Thinking without borders

I was once on the steering committee of the Syracuse University Women’s Studies Department, so sure, I hestitatingly crashed the afternoon plenary given by Chandra Mohanty (who is now the chair of that same department) and M. Jacqui Alexander. They spoke about pedagogy and collaborative writing, but this was a front, really, for reframing global-wide heteronormative, misogynist, xenophobic neocolonialism. For it has been a few epochs now since a sizable portion of the world’s population lived free from borders. Mohanty and Alexander would like to push back against the conservative movement that has created a whiplash since the tragedy of 9/11, capturing “immigrants,” “terrorists,” and “citizens,” and redefining America in a way that is too narrow to sustain itself.

One of the points that they made, not in a passing way but also not as their main thesis, was that after this careful and comprehensive analysis that included borders as sites of violence, prison systems, grassroots international radical women’s groups, queer transnational organizations, cartography and geography, repressive state-based ideologies, fundamentalist religion, colonial and postcolonial oppression, late capitalist pressure, and xenophobic responses to terrorism, Mohanty and Alexander were critiqued for leaving out indigenous peoples in their frame. Of course they responded to this criticism seriously and as feminist intellectuals, have reanalyzed and expanded their research questions to include just such these sites of struggle. The critique resulted in an even more in-depth analysis.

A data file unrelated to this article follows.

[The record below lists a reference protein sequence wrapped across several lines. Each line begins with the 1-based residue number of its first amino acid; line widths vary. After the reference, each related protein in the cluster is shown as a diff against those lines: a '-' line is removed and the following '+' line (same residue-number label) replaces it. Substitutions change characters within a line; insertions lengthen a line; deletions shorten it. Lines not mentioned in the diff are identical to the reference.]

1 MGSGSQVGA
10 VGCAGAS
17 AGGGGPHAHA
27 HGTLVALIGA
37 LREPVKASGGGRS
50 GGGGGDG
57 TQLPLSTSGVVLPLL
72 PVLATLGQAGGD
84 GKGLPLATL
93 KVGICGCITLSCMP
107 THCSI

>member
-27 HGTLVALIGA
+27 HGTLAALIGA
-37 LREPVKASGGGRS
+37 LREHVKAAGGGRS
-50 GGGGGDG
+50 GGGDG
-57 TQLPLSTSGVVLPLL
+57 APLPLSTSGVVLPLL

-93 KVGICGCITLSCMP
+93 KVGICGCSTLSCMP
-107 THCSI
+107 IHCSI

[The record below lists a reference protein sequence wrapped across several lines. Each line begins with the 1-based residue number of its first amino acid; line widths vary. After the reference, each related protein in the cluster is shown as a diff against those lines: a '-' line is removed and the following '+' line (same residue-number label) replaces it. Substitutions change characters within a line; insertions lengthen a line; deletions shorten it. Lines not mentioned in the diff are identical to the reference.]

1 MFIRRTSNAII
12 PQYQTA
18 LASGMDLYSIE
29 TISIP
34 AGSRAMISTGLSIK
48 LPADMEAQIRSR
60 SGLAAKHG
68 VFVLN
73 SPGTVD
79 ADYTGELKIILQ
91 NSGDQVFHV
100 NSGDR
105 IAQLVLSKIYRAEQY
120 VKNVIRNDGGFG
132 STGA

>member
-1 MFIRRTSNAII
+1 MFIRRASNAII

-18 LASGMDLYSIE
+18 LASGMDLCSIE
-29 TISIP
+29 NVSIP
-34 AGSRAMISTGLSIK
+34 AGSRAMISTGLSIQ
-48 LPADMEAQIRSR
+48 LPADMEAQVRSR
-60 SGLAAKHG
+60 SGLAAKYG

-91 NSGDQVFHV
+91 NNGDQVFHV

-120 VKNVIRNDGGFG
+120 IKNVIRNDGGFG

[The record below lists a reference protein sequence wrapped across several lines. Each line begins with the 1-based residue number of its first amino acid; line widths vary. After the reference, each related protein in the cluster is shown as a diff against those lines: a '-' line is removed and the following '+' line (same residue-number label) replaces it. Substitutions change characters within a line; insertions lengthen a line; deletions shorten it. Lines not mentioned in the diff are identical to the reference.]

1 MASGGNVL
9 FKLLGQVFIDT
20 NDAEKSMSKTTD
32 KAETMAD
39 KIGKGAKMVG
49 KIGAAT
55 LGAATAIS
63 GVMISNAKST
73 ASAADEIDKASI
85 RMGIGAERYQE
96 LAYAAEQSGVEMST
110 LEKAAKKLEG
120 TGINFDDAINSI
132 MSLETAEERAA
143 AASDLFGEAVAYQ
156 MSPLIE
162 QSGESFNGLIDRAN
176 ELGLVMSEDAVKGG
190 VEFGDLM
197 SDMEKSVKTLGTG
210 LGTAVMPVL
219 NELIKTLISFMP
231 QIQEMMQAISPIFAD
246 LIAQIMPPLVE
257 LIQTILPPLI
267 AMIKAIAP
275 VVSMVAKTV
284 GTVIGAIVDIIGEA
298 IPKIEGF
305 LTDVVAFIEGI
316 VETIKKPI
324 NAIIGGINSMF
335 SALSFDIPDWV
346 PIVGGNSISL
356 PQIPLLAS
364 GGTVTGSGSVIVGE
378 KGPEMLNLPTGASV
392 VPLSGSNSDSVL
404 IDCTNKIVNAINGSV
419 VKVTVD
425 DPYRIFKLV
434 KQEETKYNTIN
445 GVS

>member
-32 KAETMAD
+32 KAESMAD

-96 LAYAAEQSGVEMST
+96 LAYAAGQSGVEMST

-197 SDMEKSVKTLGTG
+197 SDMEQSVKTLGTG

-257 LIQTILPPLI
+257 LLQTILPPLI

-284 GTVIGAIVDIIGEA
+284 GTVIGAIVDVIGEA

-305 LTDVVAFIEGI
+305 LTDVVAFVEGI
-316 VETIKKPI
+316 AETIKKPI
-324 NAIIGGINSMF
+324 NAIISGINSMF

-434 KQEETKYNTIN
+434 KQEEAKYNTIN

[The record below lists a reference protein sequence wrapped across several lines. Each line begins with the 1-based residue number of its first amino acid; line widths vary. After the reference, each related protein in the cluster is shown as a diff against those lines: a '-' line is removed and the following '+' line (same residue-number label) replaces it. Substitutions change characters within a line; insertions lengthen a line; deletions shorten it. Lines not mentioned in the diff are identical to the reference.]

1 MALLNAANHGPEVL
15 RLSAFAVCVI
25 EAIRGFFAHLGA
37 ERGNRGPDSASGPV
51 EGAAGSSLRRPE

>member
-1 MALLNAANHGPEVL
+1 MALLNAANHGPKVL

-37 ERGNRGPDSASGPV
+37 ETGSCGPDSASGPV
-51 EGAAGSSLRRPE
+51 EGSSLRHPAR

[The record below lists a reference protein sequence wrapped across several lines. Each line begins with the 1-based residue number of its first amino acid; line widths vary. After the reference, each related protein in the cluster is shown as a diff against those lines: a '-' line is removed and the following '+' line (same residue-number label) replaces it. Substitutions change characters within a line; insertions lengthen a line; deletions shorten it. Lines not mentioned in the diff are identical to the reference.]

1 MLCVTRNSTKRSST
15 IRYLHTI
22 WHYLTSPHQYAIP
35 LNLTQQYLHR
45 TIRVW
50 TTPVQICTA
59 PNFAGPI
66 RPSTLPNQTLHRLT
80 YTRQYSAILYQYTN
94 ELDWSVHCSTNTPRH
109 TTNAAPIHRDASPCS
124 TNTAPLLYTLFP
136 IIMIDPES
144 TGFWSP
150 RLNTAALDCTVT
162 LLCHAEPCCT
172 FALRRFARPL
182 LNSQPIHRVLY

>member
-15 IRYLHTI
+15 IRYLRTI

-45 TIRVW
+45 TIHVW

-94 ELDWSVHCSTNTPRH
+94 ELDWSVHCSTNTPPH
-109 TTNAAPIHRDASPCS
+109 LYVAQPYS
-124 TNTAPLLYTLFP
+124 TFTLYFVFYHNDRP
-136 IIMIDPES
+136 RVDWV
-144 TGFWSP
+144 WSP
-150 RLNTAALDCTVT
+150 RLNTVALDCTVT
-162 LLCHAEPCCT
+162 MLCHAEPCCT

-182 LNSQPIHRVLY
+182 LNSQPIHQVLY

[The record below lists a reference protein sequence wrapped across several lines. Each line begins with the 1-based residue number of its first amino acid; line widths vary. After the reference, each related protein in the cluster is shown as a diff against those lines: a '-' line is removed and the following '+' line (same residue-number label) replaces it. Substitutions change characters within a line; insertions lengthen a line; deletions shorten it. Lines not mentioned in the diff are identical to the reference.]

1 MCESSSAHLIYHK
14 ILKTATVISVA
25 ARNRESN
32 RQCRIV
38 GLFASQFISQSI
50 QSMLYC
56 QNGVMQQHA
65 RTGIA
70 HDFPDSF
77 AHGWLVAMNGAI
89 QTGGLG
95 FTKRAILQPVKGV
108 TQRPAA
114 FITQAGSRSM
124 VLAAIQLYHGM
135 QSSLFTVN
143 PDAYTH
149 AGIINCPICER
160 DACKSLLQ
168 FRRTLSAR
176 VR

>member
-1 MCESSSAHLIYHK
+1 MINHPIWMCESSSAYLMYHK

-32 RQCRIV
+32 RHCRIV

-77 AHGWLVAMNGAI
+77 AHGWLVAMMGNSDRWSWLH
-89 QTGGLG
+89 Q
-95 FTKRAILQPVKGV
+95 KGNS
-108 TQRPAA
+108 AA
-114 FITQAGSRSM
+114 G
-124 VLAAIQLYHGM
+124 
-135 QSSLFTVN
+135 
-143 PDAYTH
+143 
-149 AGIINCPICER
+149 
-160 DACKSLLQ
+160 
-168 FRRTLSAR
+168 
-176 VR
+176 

But it also is a moment in which the operations on the progressive far left differ tremendously from those on the Tea Party and other-affiliated far right. Feminists are open to subsequent improvements, but often they find themselves stymied because there is always another piece to include, another group one ought not leave out. That said, nobody actually advocates for a totality, except some Marxists, and they are often critiqued by feminists for their sexism. We just do not see the lock-step on the progressive side of cultural analysis, and often we are at odds with each other. This gives conservatives and especially ultra-conservatives a kind of space to formulate rhetoric to use against the left: think “the death tax,” “intelligent design,” “abstinence-only education,” “tax and spend,” and so on. All of these are spins on less successful campaigns. They’re not arguing so much about what they think collectively—they’re collaborating on what to call the agreed-upon issues so that they will sell better.

Anything written, especially when it’s on the Web, in advance of a progressive agenda can be criticized by individuals from any part of the political spectrum. This put the person who wrote it into a perpetual state of defense. Again, improving theory, when it leads to more careful theory and/or more useful practice, is a great result. But arguing over some topics amounts to a continual cycle of ideas being destroyed, all while Glen Beck assails even the middle ground of the developed world. At some point we need to start thinking not about shutting down critique but about being able to prioritize actual principled engagement and move away from the oppression olympics that so frequently stops conversation in its tracks.

Globally, we have seen some terrible consequences of the conservative response to the events of September 11, 2001, even as there was terrorism before that day, and even as we could have learned after that moment that discriminating against people of color in the economy, citizenship, parental rights, health care, and housing are not effective means to keep humans safe around the world. When someone shuts down an active engagement to struggle against and improve world or even local conditions, we need to ask why and find ways to get moving again.

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Categories: ponderings


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